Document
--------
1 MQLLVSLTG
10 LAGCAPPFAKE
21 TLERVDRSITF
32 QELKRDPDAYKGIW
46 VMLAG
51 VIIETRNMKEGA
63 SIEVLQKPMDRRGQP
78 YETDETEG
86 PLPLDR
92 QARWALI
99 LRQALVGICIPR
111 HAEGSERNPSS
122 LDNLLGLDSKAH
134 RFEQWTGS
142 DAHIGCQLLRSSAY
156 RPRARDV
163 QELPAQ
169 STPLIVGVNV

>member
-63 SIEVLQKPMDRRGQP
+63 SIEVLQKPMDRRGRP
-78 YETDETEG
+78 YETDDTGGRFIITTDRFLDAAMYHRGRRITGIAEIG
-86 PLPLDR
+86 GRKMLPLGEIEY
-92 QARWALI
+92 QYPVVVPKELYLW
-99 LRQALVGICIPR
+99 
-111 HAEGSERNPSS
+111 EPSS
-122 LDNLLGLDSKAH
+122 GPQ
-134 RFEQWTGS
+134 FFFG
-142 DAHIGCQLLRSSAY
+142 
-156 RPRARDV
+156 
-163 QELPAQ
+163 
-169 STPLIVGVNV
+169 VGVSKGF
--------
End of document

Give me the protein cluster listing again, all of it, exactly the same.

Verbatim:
1 MQLLVSLTG
10 LAGCAPPFAKE
21 TLERVDRSITF
32 QELKRDPDAYKGIW
46 VMLAG
51 VIIETRNMKEGA
63 SIEVLQKPMDRRGQP
78 YETDETEG
86 PLPLDR
92 QARWALI
99 LRQALVGICIPR
111 HAEGSERNPSS
122 LDNLLGLDSKAH
134 RFEQWTGS
142 DAHIGCQLLRSSAY
156 RPRARDV
163 QELPAQ
169 STPLIVGVNV

>member
-63 SIEVLQKPMDRRGQP
+63 SIEVLQKPMDRRGRP
-78 YETDETEG
+78 YETDDTGGRFIITTDRFLDAAMYHRGRRITGIAEIG
-86 PLPLDR
+86 GRKMLPLGEIEY
-92 QARWALI
+92 QYPVVVPKELYLW
-99 LRQALVGICIPR
+99 
-111 HAEGSERNPSS
+111 EPSS
-122 LDNLLGLDSKAH
+122 GPQ
-134 RFEQWTGS
+134 FFFG
-142 DAHIGCQLLRSSAY
+142 
-156 RPRARDV
+156 
-163 QELPAQ
+163 
-169 STPLIVGVNV
+169 VGVSKGF